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Denotation vs. Connotation

grindle

[grin-dl] /ˈgrɪn dl/
noun
1.
Origin of grindle
1700-1710
1700-10, Americanism; < German Gründel, diminutive of Grund ground, bottom
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Based on the Random House Dictionary, © Random House, Inc. 2015.
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Examples from the Web for grindle
Historical Examples
  • Having reduced Mrs. grindle to affableness, Mr. Lovely turned his smile towards the Beau.

    The Passionate Elopement Compton Mackenzie
  • After which he hastily told Cooper what they had learned from Dr. grindle.

  • From it, probably, is derived the surname grindle, Grindall (Bardsley).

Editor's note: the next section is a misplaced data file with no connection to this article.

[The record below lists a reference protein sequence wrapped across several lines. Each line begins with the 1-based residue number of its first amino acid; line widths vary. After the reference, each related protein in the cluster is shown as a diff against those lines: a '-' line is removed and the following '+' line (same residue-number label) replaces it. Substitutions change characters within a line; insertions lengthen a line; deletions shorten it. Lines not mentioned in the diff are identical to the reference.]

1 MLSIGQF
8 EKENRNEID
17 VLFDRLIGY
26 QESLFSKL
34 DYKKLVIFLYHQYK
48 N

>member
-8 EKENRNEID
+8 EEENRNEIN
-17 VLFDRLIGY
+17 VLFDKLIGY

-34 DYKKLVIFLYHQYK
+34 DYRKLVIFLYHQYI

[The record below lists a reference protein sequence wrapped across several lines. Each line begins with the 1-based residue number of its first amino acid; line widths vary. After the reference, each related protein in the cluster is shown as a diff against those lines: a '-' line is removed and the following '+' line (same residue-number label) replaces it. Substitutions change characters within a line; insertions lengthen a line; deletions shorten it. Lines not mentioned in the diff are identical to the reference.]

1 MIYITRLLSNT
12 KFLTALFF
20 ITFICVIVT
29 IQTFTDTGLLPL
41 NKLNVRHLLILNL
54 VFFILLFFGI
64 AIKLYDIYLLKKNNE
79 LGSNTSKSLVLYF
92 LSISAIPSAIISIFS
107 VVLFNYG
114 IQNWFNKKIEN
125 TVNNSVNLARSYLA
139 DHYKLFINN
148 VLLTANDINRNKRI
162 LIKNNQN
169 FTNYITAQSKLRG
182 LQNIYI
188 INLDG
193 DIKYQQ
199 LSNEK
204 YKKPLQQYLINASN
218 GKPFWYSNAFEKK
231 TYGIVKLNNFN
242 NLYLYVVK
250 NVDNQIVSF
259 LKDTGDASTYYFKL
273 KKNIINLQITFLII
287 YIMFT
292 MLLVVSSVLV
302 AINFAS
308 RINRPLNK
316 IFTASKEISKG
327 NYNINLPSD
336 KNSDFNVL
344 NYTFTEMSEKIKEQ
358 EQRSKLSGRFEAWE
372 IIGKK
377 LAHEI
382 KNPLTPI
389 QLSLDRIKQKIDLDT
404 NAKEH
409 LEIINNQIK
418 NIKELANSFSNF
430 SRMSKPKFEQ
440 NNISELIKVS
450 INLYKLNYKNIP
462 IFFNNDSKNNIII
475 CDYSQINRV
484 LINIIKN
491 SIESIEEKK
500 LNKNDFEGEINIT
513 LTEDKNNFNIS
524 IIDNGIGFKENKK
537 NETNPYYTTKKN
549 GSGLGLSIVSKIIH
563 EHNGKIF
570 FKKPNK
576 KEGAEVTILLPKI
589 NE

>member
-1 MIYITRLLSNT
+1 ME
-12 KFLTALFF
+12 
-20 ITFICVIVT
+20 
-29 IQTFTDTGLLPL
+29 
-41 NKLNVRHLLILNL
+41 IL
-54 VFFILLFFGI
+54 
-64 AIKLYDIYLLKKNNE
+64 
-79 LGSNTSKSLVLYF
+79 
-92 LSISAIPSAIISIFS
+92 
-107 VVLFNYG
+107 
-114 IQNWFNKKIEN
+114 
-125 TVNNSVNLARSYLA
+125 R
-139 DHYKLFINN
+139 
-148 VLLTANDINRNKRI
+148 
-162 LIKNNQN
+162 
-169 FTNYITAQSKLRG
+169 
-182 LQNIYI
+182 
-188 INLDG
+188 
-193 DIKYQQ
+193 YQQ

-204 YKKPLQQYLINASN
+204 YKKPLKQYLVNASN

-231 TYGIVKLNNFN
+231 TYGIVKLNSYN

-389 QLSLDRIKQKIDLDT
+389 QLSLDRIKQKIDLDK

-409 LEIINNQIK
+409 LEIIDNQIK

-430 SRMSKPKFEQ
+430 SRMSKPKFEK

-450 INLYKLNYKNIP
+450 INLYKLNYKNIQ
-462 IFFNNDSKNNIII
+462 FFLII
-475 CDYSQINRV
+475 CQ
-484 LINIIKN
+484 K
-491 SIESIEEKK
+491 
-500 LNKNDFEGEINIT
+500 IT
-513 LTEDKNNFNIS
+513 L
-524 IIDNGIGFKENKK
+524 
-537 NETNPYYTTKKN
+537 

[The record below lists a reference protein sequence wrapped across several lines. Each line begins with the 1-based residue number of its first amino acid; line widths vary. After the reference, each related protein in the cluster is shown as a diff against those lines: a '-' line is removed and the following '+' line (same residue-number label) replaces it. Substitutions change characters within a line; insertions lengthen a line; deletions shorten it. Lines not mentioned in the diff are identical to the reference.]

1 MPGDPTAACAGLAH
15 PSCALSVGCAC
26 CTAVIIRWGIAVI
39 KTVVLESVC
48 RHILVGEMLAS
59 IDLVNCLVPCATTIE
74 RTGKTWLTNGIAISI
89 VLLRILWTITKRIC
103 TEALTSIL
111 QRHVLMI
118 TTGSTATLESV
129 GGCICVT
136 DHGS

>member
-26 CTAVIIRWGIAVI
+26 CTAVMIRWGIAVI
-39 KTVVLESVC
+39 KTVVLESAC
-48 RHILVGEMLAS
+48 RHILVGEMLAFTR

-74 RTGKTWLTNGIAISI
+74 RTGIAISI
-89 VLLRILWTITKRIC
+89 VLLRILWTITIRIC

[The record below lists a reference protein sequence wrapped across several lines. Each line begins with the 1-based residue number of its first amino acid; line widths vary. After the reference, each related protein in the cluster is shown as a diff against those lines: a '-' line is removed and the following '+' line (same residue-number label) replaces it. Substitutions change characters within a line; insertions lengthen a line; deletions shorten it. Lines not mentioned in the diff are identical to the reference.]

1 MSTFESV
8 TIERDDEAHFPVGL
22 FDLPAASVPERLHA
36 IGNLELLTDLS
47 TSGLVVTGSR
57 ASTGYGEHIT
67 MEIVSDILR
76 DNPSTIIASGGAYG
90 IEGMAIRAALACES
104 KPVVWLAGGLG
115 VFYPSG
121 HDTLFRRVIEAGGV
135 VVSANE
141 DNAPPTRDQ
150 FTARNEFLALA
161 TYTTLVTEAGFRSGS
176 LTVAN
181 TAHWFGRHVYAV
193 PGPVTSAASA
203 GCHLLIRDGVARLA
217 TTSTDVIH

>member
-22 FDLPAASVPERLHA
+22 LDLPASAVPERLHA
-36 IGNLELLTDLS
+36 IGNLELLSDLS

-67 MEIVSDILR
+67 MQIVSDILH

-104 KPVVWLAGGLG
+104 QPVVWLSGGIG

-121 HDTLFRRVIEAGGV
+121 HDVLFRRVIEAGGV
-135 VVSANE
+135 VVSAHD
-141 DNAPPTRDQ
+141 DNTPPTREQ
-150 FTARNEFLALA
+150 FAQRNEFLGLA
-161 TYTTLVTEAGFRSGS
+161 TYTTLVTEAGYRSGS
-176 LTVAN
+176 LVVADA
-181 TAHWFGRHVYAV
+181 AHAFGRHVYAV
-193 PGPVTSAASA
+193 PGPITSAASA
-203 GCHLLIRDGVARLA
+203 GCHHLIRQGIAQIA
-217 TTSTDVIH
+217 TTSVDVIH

Beowulf R. W. Chambers
  • The name would have a parallel in the Modern English grindle, grundel, German grundel, a fish haunting the bottom of the water.

    Beowulf R. W. Chambers
  • I have talked with Dr. grindle this morning, and he encouraged me to believe that Roy would come through all right.

  • At first I was afraid she wouldn't let me off—and at my wits' end I suggested grindle.

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